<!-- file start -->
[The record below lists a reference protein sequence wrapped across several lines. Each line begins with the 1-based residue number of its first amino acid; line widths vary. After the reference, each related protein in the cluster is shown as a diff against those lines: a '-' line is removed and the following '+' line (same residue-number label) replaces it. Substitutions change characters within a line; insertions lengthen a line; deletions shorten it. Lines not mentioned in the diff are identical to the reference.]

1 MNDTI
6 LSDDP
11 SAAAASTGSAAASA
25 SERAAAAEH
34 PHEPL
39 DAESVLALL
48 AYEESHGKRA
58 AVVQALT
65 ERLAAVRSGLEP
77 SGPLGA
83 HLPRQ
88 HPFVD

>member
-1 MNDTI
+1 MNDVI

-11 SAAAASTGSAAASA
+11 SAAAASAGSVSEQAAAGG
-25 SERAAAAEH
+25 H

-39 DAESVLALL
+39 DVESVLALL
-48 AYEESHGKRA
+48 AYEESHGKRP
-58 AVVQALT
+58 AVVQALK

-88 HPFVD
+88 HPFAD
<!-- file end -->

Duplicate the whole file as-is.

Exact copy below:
[The record below lists a reference protein sequence wrapped across several lines. Each line begins with the 1-based residue number of its first amino acid; line widths vary. After the reference, each related protein in the cluster is shown as a diff against those lines: a '-' line is removed and the following '+' line (same residue-number label) replaces it. Substitutions change characters within a line; insertions lengthen a line; deletions shorten it. Lines not mentioned in the diff are identical to the reference.]

1 MNDTI
6 LSDDP
11 SAAAASTGSAAASA
25 SERAAAAEH
34 PHEPL
39 DAESVLALL
48 AYEESHGKRA
58 AVVQALT
65 ERLAAVRSGLEP
77 SGPLGA
83 HLPRQ
88 HPFVD

>member
-1 MNDTI
+1 MNDVI

-11 SAAAASTGSAAASA
+11 SAAAASAGSVSEQAAAGG
-25 SERAAAAEH
+25 H

-39 DAESVLALL
+39 DVESVLALL
-48 AYEESHGKRA
+48 AYEESHGKRP
-58 AVVQALT
+58 AVVQALK

-88 HPFVD
+88 HPFAD